“It’s actually good for us because we’re getting an experienced defense,” Nagy said. “My message to the team on the offensive side is just be patient and don’t get frustrated. They understand that they’re going to play a little bit faster than us right now. We’ll have some growing pains, but we’ll get back to square one in training camp.”

We’ll have a chance to hear from the Bears’ offensive players following Wednesday’s practice, but for now, the guys on Fangio’s defense have come away impressed with that Nagy’s offense can be. 

“The offense is a lot … just very tough,” cornerback Prince Amukamara said. “They’re moving well. They’re faster. They’re throwing a lot of different looks at us and that’s just Nagy’s offense. If I was a receiver I would love to play in this offense, just because you get to do so many different things and you get so many different plays. It just looks fun over there.”

“They’re moving together, and I like to see that,” linebacker Danny Trevathan said. “We’re not a bad defense. They’re practicing against us, so they’re getting better every day, and vice versa. It’s a daily grind. It’s going to be tough, but those guys, they got the right pieces. I like what I see out there. When somebody makes a play, they’re gone. Everybody can run over there. It’s the right fit for Mitch, it’s the right fit for the receivers, the running backs.”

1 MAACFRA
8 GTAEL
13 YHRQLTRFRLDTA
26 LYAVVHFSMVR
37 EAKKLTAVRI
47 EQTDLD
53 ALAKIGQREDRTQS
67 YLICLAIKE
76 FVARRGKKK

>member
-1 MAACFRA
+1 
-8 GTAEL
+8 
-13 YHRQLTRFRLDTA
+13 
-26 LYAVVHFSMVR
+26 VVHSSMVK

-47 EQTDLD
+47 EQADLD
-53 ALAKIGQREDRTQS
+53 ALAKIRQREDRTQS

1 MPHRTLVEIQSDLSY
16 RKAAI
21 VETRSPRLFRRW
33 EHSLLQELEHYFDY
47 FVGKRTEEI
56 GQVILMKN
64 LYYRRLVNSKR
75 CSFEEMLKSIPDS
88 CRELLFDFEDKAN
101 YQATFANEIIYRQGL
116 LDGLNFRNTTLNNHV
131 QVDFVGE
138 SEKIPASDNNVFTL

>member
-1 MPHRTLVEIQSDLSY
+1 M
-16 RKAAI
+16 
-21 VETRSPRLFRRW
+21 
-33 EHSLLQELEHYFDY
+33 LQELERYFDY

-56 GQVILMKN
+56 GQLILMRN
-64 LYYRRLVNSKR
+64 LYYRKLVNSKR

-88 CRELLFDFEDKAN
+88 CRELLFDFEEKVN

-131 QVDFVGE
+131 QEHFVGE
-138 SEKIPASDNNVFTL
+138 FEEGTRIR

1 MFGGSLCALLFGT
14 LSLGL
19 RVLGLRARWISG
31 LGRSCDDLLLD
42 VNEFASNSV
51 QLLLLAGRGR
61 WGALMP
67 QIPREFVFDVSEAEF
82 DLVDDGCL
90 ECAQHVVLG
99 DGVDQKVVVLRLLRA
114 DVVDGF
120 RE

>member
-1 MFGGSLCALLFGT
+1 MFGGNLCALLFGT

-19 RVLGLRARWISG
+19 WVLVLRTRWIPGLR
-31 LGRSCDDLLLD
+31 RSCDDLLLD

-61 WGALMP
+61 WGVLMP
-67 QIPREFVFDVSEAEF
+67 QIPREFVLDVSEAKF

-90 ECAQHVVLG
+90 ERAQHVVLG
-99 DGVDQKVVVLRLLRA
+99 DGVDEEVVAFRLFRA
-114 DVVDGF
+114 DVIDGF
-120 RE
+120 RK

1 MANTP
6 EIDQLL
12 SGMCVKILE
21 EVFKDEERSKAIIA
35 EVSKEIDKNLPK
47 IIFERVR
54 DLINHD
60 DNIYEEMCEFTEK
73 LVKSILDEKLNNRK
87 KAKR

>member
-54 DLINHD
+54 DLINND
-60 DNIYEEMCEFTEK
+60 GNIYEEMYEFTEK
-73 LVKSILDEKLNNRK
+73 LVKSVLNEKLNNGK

Still, for all the praise above, the defense is “winning” more, at least as much as it can without the pads on. But the offense is still having some flashes, even as it collectively learns the terminology, concepts and formations used by Nagy. 

And that leads to a competitive atmosphere at Halas Hall, led by the Bears’ new head coach. 

“He’s an offensive coach and last year coach (John) Fox, I couldn’t really talk stuff to (him) because he’s a defensive coach and it’s like Nagy’s offense so if I get a pick or something, I mean, I like to talk stuff to him,” Amukamara said. “He’ll say something like ‘we’re coming at you 2-0.’ Stuff like that. That just brings out the competition and you always want that in your head coach.”